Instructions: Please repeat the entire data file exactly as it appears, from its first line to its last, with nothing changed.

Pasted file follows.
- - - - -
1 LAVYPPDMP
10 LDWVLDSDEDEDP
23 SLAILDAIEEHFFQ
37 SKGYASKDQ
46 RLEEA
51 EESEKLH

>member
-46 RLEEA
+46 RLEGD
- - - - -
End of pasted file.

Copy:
1 LAVYPPDMP
10 LDWVLDSDEDEDP
23 SLAILDAIEEHFFQ
37 SKGYASKDQ
46 RLEEA
51 EESEKLH

>member
-46 RLEEA
+46 RLEGD